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I adored this book. I must have read it 10 times or more. I loved the hopeful, encouraging, can-do attitude. The you can make anything you need approach, tempered with the practicalities of how much work true self sufficiency actually is. Most of all, I loved the idea of low-work, messy gardening. Oh yes, that one hooked me right in. Messy, organic, letting the garden do its thing – that absolutely characterised the chaotic, all jumbled in together, riotous messes my veggie patches often were.  I looked with fond amusement at my Dad’s organised, patches, all neatly planted in rows. I’m sure he looked at my patches with similar bemusement.

I kept the ad-hoc approach up with varying degrees of success as I built from scratch new vegetable gardens in each of the four houses I bought over the last 14 years. Recently I have been reviewing and totally rethinking the way I approach food gardening.  I knew that my approach  would have to change once we moved to Tasmania – not least because of the very different climate, and soil. (Soil! I have Soil! This still excites me, having planted most of my gardens on Perth’s coastal sands.) Part of our reason for moving here was to be able to have the time and motivation to become much more self-sufficient, which means my garden has to be more productive. And I need to be much more organised, which means planning, keeping records, and being open to different ways of doing things.

As I’ve mentioned before, I have spent a lot of time reading one of the Tasmanian Veggie planting books everyone tells you to read, Steve Solomon’s Growing Vegetables South of Australia, which has been a revelation. I’m not sure I will follow all his suggestions, but I am taking note. A good example is to look at the way I have approached potatoes.

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On the right, the way I always used to do potatoes. Dig a little hole, put in some compost then cover with straw. keep adding more straw and ‘hilling them up’ after a fashion with the straw. Given this bed was started on top of cardboard, with potatoes I had started out in pots then transplanted, this bed hasn’t done too badly. I’ve started getting a few nice pickings from here already. However, to the left is my new experiment…

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Yep – your good old-fashioned hilled-up potatoes. I always knew many people grew potatoes like this. So when Steve Solomon said this is the way I should–nay MUST– grow them I thought I would give it a try. (Steve is not afraid to assert that his way of doing things is the best and only way!)  So I popped  some lovely King Edward seed potatoes from local Golden Valley Farm into a shallow trench. Luckily I had gotten some light top soil delivered in order to speed-construct half the veggie patch, so I just kept piling it on and hilling up. The result? A wonderfully lush row of potatoes more than waist high. I have assiduously refrained from even having the slightest thought of bandicooting (another habit learned from Jackie!) and am waiting for the plants to die down before I get out my shovel. Well, maybe I should dig up one plant to get some lovely new potatoes…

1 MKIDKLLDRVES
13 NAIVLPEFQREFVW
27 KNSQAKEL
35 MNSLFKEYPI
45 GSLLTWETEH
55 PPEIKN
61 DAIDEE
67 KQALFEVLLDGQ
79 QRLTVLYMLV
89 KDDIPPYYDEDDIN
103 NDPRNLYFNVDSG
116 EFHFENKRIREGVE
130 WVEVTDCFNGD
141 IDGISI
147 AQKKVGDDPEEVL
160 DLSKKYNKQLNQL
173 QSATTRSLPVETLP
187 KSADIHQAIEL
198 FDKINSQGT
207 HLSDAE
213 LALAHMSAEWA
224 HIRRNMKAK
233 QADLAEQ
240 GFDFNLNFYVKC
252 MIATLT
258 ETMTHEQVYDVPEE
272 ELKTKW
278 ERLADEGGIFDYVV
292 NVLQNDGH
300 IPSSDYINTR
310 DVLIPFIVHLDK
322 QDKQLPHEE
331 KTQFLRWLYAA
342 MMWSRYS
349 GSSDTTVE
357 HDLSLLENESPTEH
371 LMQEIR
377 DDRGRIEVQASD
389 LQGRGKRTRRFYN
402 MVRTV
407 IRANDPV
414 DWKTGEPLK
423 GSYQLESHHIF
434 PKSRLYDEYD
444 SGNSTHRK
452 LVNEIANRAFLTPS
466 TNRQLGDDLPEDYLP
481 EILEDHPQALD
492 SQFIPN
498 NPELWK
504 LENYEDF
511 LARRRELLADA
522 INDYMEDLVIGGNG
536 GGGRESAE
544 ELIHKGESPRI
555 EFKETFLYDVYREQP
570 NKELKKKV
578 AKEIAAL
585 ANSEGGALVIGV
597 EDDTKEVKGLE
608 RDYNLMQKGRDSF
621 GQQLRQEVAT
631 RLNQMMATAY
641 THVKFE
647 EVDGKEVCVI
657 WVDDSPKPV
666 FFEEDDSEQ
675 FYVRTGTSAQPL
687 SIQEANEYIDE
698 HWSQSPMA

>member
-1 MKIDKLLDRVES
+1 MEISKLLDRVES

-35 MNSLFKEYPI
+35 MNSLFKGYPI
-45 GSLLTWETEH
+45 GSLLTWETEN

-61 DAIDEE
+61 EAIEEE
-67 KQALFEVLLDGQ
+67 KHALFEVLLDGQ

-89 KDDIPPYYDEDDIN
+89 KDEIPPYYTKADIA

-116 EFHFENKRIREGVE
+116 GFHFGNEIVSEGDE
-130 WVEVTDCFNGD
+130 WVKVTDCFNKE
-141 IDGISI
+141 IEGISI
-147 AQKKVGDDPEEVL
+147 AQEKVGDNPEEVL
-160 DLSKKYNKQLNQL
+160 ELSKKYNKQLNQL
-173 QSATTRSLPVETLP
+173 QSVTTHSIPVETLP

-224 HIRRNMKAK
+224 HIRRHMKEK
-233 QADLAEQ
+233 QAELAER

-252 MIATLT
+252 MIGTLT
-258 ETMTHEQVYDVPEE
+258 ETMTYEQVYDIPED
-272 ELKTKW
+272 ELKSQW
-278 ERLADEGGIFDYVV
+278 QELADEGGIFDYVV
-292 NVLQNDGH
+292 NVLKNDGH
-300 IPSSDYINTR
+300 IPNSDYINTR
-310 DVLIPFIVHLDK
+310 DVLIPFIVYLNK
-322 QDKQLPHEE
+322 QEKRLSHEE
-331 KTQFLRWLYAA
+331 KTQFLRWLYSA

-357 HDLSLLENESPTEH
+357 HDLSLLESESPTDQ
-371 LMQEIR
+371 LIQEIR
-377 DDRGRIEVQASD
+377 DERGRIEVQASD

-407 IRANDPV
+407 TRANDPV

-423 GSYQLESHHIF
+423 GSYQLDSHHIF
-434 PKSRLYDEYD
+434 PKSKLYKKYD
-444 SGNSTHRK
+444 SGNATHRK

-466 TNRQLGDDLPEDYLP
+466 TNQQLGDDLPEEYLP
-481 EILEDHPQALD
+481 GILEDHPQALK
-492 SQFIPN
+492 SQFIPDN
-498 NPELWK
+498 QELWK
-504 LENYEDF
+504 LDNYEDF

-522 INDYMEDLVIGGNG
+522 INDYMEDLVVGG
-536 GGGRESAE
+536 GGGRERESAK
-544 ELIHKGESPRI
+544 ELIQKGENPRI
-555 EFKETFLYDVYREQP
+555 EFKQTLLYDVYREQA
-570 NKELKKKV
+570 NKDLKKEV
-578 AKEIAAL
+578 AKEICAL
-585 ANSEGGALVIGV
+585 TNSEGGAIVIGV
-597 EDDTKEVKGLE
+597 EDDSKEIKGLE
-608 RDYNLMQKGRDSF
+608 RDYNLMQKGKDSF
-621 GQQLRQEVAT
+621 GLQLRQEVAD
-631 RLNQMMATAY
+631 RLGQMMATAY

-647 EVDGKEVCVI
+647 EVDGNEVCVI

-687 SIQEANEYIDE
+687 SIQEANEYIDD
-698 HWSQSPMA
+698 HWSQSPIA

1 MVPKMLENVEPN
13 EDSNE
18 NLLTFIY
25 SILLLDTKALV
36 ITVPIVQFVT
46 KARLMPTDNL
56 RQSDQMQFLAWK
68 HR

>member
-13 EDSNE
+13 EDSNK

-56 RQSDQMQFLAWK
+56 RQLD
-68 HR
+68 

My next challenge is to really get my head around planning, documenting and keeping track of my planting, varieties, methods used, and harvests. To that end I have joined an online  gardening site and journal, My Folia which I have yet to really make use of. They have a ‘seed stash’ function which sounds awesome (put in all the seeds you have with planting times etc and it will send a reminder of when you’re meant to be planting). In the meantime I will keep trying to document what I am planting here.

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Which reminds me I haven’t updated that big plant I did a couple of weeks ago…

More Random Garden Moments

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We have been having some glorious weather recently, including a few days that felt, well, too hot. Still nowhere near the usual Perth extremes, or recent awful weather in Melbourne, but still, over 30 degrees here feels really hot! IMG_0387Beautiful blue sky, looking up through the top of the enormous old apple tree at our front gate.

IMG_0371Midnight the chook having a stroll through the Veggie patch. The girls are pretty restrained, and since I have taken up all the path coverings (down to kill off grass) they have been very helpful weeding the paths for me.

IMG_0374Thriving calendula, given to me as seedlings by a friend, snuggling up to some tomatoes.

IMG_0388The view from our front gate. Never gets dull.

IMG_0285This pic is a bit fuzzy, but it is hard to get snaps of these little squatters. Black bunny and grey hare rocked up about a month ago and hop around with the wallabies and occasionally scare the chickens. (You can’t really tell from this photo, but these are BIG bunnies!) So far they haven’t done much damage to the veggie patch, but I’m increasingly getting anxious to fence it all in!

Evolution of the Veggie Patch: bed no.12

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I’ve been a bit lax in keeping up with the gardening updates, due largely to either being out in the garden, or hiding inside because it has been too HOT!